THE LAST TIME I SAW MY MOTHER BEFORE THE PANDEMIC
was on Valentine’s Day 2020. The residents who were able to sit up
gathered in the dining room decorated with red tablecloths
for a festive lunch. At first my mother didn’t want to go, but I talked her
into it. I brought my own food—supermarket sushi—and the ladies
at the table were mesmerized by it. One had never seen raw fish before.
Another said her daughter eats it too, but she found it scary.
They had me read aloud the ingredients. Women from the kitchen
served small meals as Frank Sinatra crooned from a Boom Box.
I cut my mother’s chicken for her. She was still getting used to eating
with her left hand. The server insisted I join in for dessert—
a slab of vanilla ice cream cut into the shape of a heart
with a drizzle of raspberry sauce, a silhouette of a lipstick kiss.
# ME TOO
Before #MeToo, we go to see Louis CK
in Miami. We take a Lyft (my mom’s first)
to the Arsht Center, putting her walker in the trunk.
It’s November 2016, a little more than a week
after the election. The driver’s puzzled—I can’t believe
you’re taking this sweet lady to his show. You know Louis CK
is filthy, right? He looks at me like I’m endangering
my mother who says Don’t let this gray hair
fool you. I was an ER nurse and probably know
more swear words than you do. The driver gives us
bottles of water and lets us pick the radio station.
A year later, allegations in the New York Times
and Louis CK’s admission. My mother and I
are befuddled, sure until then he was a feminist.
We loved Louie, Horace and Pete (what do Edie Falco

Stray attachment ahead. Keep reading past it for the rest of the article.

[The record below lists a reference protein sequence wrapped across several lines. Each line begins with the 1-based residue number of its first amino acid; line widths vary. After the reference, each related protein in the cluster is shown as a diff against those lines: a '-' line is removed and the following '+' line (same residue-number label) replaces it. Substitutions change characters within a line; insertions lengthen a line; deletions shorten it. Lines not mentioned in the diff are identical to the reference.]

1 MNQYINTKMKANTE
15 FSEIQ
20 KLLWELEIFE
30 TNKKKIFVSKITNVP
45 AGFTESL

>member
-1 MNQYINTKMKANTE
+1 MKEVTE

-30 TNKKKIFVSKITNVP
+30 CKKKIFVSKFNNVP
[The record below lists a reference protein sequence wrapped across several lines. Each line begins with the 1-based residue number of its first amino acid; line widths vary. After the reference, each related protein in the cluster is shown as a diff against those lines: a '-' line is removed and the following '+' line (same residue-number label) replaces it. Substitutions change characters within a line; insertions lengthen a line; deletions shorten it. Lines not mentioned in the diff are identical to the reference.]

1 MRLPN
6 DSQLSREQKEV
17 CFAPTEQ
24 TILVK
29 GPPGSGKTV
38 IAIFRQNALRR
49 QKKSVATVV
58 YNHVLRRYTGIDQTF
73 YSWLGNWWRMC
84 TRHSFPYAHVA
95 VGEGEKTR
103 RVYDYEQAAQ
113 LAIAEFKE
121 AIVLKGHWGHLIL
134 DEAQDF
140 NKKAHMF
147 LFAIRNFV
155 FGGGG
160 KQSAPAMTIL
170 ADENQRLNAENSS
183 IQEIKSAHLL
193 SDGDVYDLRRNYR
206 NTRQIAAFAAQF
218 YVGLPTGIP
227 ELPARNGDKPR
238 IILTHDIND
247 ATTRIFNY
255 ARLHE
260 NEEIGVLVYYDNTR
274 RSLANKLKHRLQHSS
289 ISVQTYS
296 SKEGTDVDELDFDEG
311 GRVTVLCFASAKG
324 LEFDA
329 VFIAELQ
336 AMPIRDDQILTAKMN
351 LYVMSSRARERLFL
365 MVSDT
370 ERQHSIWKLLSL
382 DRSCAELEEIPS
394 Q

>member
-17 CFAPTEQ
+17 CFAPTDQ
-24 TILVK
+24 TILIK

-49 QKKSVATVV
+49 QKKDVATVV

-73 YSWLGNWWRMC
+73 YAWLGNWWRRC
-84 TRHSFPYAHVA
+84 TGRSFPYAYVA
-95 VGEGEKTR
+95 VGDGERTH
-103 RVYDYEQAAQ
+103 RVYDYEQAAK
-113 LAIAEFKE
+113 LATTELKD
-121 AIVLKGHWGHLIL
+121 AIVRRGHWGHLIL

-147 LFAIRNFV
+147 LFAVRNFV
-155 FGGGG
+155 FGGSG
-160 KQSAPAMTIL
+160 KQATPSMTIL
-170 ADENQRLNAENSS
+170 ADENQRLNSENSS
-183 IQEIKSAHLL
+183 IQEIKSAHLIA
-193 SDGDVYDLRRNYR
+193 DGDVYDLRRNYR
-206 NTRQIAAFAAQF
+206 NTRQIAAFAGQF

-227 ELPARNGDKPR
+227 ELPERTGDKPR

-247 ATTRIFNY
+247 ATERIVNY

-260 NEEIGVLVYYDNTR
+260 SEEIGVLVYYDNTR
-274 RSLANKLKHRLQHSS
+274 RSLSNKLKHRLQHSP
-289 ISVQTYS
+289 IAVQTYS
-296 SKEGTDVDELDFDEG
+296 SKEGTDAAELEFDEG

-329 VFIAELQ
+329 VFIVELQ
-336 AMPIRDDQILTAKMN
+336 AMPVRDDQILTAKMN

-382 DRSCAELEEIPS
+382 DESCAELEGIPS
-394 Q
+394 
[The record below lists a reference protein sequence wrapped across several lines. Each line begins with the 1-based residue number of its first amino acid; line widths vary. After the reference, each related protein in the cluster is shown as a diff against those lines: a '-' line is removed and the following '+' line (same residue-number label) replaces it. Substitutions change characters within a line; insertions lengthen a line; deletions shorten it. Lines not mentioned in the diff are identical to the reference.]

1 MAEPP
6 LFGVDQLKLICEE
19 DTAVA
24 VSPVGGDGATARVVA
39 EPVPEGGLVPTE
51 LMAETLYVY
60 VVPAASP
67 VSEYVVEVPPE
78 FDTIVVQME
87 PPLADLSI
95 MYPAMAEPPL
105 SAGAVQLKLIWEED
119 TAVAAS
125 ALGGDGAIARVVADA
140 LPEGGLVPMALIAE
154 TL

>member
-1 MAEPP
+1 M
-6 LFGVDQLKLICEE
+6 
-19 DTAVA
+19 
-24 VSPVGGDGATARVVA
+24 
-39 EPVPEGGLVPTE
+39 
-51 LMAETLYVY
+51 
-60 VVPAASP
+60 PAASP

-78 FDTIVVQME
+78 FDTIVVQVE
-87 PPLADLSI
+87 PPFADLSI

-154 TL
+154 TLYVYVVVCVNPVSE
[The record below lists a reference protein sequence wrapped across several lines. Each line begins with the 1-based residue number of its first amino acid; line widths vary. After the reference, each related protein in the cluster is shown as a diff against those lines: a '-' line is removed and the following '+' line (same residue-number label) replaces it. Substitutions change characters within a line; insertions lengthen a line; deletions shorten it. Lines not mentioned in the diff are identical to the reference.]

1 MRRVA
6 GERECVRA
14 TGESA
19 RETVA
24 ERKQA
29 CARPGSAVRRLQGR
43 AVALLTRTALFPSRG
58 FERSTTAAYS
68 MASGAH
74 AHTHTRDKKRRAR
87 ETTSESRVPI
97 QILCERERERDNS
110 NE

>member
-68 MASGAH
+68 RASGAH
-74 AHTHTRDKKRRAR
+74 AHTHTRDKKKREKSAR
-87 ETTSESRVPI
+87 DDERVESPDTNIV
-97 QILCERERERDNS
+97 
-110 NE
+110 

and Jessica Lange and Laurie Metcalf think?)
In November 2017 my apartment is still a mess,
missing walls that were soaked in Hurricane Irma
then torn down. My mom’s in too much pain to make
another trip. We talk on the phone about
Harvey Weinstein, harken back to Bill O’Reilly
and the loofah, Bill Cosby and the Quaaludes.
My mother tells me about handsy doctors
and I tell her about handsy poetry professors.
Neither of us are on Facebook. We barely know
what a hashtag is that fall. And we are
only starting to read about Tarana Burke.
Me too, we keep saying, finally having the language.
Her eyes open once
but they are cloudy and look through me.
A volunteer Sister who comes by to give
my mother communion decides
it’s too dangerous. My mother could choke.
The Sister says a prayer over her instead
and offers me my mother’s host. Though
I haven’t been to confession in decades,
I say yes. I am ready to believe.
The Sister says, God is ready for your mom.
Your mom is getting ready for God.
My eyes drift to my mom’s curled hands.
My mom drifts somewhere in her own God-clouds.